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Old 02-20-2015, 04:47 PM   #20
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Posted: Wednesday, February 9, 2011 12:00 am
Tom Wilk
In a seemingly commonplace scene, a small plane circled in the air over Atlantc City’s Bader Field and prepared to land on Oct. 19, 1927.
On the ground, the scene was anything but ordinary as a sense of excitement grew. A crowd of about 5,000 craned their necks skyward for the arrival of a national hero: Col. Charles A. Lindbergh and his Spirit of St. Louis.
Five months earlier, Lindbergh had made aviation history with the first solo non-stop flight across the Atlantic Ocean, traveling from Roosevelt Field on Long Island, N.Y., to Le Bourget airport in Paris. He flew 3,610 miles in 33 hours and 30 minutes.
If that flight were a sprint, Lindbergh was now involved in a marathon. The 25-year-old aviator and his airplane were wrapping up a three-month tour that would take him to all 48 states in the union.
Lindbergh would visit 92 cities, deliver 147 speeches and ride an estimated 1,290 miles in parades between July 20 and Oct. 23, 1927.
In Atlantic City, Lindbergh maneuvered his plane to a perfect landing on the rain-soaked airfield after a two-hour flight from Baltimore.
After his solitary flight over the Atlantic, Lindbergh had plenty of company at Bader Field, including Atlantic City Mayor Anthony Ruffu, Enoch “Nucky” Johnson, treasurer of Atlantic County and Republican Party boss, and a contingent of students from Atlantic City schools.
An amplification system was set up at the airport to allow Lindbergh’s remarks to be heard by all in attendance. The national tour was designed to promote the importance of aviation in the United States.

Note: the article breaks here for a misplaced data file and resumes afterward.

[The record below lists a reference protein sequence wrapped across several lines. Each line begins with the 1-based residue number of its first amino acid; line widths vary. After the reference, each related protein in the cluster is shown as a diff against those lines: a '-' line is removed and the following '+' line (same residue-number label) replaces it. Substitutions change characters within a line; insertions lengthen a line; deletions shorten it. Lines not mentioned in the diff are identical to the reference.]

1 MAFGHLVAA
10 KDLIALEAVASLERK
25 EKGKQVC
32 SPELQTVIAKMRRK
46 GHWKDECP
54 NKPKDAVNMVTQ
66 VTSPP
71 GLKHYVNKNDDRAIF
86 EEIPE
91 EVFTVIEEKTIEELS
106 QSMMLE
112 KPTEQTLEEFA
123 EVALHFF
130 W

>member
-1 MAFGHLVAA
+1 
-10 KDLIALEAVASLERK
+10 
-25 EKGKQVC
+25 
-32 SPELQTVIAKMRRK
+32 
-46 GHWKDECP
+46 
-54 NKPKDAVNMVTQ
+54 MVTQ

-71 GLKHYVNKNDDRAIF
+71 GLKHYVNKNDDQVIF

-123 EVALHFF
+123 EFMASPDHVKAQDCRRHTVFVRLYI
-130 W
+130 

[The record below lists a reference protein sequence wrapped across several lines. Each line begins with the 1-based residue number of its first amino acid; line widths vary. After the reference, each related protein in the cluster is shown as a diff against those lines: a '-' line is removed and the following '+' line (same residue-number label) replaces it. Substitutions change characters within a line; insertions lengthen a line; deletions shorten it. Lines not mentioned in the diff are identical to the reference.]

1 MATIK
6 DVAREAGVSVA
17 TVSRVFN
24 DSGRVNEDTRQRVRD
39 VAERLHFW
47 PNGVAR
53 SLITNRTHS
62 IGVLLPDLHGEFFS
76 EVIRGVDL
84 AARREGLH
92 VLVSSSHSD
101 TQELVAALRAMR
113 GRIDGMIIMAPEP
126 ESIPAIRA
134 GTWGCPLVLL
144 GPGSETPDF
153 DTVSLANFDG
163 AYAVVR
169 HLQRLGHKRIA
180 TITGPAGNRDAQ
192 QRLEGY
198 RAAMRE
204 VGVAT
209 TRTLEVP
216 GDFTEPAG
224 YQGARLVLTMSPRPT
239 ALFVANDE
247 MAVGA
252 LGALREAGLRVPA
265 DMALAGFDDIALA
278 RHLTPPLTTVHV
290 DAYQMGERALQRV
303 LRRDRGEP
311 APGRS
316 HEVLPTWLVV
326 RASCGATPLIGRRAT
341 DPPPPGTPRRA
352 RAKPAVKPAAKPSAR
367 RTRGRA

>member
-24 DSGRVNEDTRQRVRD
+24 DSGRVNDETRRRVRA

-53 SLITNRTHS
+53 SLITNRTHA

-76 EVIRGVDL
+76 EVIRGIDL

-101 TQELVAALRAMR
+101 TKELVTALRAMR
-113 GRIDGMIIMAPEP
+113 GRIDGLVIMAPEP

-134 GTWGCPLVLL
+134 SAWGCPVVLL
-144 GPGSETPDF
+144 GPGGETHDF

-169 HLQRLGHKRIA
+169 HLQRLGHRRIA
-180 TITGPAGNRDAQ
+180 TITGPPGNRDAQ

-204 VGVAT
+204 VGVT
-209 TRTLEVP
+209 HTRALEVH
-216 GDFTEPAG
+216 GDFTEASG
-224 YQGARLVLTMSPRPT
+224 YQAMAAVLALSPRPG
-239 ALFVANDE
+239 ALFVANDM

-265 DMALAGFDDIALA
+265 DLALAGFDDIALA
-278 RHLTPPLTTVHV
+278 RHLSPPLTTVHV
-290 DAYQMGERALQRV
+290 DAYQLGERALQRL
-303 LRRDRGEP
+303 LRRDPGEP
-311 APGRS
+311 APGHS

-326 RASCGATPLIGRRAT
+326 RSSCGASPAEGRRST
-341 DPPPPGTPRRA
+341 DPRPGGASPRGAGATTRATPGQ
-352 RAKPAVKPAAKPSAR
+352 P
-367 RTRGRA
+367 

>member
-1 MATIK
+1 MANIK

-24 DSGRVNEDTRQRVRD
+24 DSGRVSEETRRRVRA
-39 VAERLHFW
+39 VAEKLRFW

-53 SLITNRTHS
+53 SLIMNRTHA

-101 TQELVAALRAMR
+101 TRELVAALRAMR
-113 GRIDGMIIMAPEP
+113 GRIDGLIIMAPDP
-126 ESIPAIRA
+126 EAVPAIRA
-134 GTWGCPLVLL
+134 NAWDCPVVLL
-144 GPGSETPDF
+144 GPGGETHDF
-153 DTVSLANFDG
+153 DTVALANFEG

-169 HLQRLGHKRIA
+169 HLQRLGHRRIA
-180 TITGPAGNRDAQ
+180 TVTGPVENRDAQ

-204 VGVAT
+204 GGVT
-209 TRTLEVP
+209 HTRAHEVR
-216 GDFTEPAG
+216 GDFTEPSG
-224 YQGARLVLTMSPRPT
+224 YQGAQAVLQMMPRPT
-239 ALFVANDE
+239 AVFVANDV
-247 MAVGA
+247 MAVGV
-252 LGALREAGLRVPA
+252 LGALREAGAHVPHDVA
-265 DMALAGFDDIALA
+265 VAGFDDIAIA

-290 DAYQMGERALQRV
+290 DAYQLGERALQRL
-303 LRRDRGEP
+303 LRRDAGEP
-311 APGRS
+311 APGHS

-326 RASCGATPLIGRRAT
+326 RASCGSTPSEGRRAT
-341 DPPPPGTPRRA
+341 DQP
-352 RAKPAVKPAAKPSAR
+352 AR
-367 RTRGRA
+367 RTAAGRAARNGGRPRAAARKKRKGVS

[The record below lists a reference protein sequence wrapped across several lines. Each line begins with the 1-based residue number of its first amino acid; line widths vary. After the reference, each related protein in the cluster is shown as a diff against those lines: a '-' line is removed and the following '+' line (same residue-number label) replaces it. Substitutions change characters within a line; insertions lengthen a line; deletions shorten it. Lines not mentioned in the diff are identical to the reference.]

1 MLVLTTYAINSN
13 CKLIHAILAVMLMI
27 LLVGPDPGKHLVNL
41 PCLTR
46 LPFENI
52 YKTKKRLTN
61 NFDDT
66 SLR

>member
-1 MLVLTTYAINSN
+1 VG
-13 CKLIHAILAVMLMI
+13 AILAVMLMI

“As airports are established, we need your cooperation in backing air activities, which they would bring,” Lindbergh said.
In a separate interview, he offered praise for Bader Field: “The Atlantic City airport has good possibilities, and is in an ideal location to the city proper,” Lindbergh said. “In fact, it is the best situated in that respect, I think, than any I have yet encountered.”
While a contingent of Atlantic City police officers stood guard over the Spirit of St. Louis, protecting it from anyone seeking a souvenir from the historic plane, Lindbergh left Bader Field in the mayor’s car and headed to the Ritz Carlton Hotel at Iowa Avenue and the Boardwalk for his two-night stay in the city.
His first order of business was a meal as Lindbergh ordered oyster stew, lamb chops and a club sandwich from room service at the hotel. It was a culinary upgrade from the sandwiches and canteen water that sustained him on his flight to Europe.
Lindbergh, who recalled visiting Atlantic City as a boy, stayed primarily in his hotel room. He did venture out to make a few purchases at Boardwalk shops while enjoying the salt air. Many of the bellhops at the hotel proudly displayed autographed photographs of the aviator.
After his arrival at Bader Field, Lindbergh’s next public appearance was a testimonial dinner at the Chelsea Hotel. About 900 people packed the assembly hall for what was the social event of the season.
A specially designed menu featured a photograph of the Spirit of St. Louis on the cover. He referred to himself and the plane as “We,” which served as the title of his book about his flight.
Ruffu and Rep. Isaac Bacharach served as the event’s opening speakers. “I see in Col. Lindbergh the type of American youth of today in whom I have great confidence,” the congressman said.
Lindbergh, who received a mayoral proclamation, was then introduced and received a standing ovation of several minutes before he could speak.
Lindbergh again returned to the theme of his tour — aviation.
“We do not know the exact future of aviation, all we know is that is in a rapidly developing stage and is on the way to becoming one of the chief industries,” he said.
The truth of his words would be fulfilled in the coming decades as flying became a regular occurrence, narrowing the distance between nations.
On Oct. 21, Lindbergh prepared to leave Atlantic City to conclude his national tour before his final stop at Long Island, N.Y.
Lindbergh’s future was unwritten as he spoke to reporters in an informal interview at his hotel as he contemplated the end of the tour.
“For the first time in a long while, I’ll be out of a job. I have made absolutely no plans for the future.”
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